Unbiased Interview: How to Make It Realistic

October 7, 20159:34 am976 views

All of us want to find the best talent for the particular position. Thus, it is essential that you find ways to objectively evaluate every candidate.

Unfortunately, people are naturally biased. Heck, when you intend to be fair, your brain has a hard time being impartial. Subconsciously, you may let one major accomplishment overshadow a candidate’s shortcoming, only remember the last thing the interviewee said, or even favour better-looking applicants.

Of course, that is no excuse to keep the status quo of unfair interviews. If you truly want to find the best person for the job, it is essential that you commit to actions that will help you be an unbiased interviewer and objectively evaluate every candidate you are considering.

How can you realistically do unbiased interview? Here are a few ways.

1. Use the same process for every candidate

Create a standard list of questions you plan to ask, and always stick to it. Ensure that the list is ready before you even start interviewing people. There may be aspects of each candidate’s background you want to learn more about or get specific details on, but the more you can level the playing field, the more you will give everyone an equal chance of impressing you.

Similarly, attempt to have the interview in the same place for all your candidates. Do not let some come in person to the interview and others Skype in. Keep the process as similar as possible each and every time.

Good to note: The time and order of interviews matters as well—but more often than not, there is less you can do about it.

See: 4 Tips for Long-Distance Interviewing

2. Take good notes, immediately

Rather than relying on your recall abilities and opening yourself up to unintentional biases, try to take brief notes as candidates respond to questions. Remember, human memory is notoriously unreliable.

Ideally, write down as much of the interviewee’s exact response as possible without your own interpretations. Then immediately post-interview, jot down your thoughts on the interviewee before you get too scattered and you are forced to trust your own unpredictable memory.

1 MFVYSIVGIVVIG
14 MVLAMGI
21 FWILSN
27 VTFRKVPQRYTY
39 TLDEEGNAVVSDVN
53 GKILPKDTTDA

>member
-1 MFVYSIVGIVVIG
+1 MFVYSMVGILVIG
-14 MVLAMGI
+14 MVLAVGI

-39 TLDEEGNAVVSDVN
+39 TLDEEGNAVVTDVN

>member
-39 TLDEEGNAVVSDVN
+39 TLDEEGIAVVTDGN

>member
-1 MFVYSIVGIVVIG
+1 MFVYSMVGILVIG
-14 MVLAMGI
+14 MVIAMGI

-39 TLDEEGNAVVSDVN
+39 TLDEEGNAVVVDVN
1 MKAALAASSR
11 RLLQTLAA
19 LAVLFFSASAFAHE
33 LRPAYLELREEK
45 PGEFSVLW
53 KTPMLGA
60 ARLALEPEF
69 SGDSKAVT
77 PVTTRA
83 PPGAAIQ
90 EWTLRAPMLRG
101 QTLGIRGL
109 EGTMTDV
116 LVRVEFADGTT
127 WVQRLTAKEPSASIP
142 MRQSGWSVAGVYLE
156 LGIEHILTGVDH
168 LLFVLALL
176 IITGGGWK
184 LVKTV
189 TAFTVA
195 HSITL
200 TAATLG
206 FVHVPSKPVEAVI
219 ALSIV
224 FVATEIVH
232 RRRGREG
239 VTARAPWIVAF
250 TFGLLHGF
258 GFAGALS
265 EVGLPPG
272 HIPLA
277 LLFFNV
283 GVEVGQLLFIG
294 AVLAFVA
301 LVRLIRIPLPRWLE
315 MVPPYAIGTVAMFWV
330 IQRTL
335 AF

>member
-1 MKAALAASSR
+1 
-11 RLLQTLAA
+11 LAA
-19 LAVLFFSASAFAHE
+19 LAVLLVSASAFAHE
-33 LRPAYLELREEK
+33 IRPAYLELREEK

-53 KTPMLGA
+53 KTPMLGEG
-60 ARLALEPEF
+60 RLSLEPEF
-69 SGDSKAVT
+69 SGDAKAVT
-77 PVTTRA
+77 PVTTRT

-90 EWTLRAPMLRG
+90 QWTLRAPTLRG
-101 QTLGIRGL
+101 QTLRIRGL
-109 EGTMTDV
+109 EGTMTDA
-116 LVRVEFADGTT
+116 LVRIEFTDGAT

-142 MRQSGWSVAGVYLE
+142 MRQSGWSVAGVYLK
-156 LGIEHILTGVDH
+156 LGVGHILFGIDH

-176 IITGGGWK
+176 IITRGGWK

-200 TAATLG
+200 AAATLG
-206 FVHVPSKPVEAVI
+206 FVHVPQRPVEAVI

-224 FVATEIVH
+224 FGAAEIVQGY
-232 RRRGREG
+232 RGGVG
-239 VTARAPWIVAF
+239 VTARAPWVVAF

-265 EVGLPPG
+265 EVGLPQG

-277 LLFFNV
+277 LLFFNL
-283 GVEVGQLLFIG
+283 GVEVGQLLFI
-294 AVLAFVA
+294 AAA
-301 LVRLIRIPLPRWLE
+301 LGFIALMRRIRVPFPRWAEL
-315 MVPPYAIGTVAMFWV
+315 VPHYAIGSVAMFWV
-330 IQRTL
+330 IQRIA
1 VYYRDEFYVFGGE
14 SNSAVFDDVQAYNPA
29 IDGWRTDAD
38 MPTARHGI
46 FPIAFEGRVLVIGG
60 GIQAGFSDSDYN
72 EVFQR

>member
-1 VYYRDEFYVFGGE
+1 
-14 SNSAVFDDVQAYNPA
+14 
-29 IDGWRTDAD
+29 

3. Apply a rubric

Ability and fit are both hard to quantify, but you are better off at least trying than avoiding it all together. Ideally, prior to the interview stage of the hiring process, create a rubric for what you are seeking in the new hire. Include qualifications like specific skills and experiences, soft skills like communication and teamwork, and cultural fit with the company.

After interviewing all the candidates, select a numerical range and rate each person. Rubrics helps you avoid giving too much credit for one particular experience or qualification—it keeps things balanced.

4. Confirm your decision

You might think a rubric is only marginally different than going with a gut feeling—and you would be right. Rubrics are only useful if you are able to justify your scores.

Going through the process of reasoning out why you believe something is a huge help in trying to avoid all the subconscious business going on when interviewing and evaluating a job candidate.

Get real evidence—such as the notes you took of the interviewee’s responses—to back up your beliefs in order to avoid falling into the trap of cognitive biases.

5. Ask for other inputs

While you are going through your rubric and justifying your choices, it is best to do this alone to avoid the outside influence. Yes, other people can have a huge influence on your decision.

However, once you are done with that, it is worth seeing what everyone else thought, too. Please note, you want to receive feedback from others to add to the data you have already collected, not to impact the data you have collected.

It’s hard to admit that we can be biased even when we are trying not to be. But studies have shown that it takes more than intention to overcome them, it takes action to right them.

For example, when symphonies introduced “blind auditions” by using opaque screens to hide the musician auditioning, the rate of women accepted into symphonies increased dramatically. In the end, the process might be more cumbersome, but it will also be fairer—plus you will be more likely to get the real best candidate for the job. HR folks, let’s make unbiased interview to be realistic!

See also: 6 Interview Secrets for Truly Learning a Candidate

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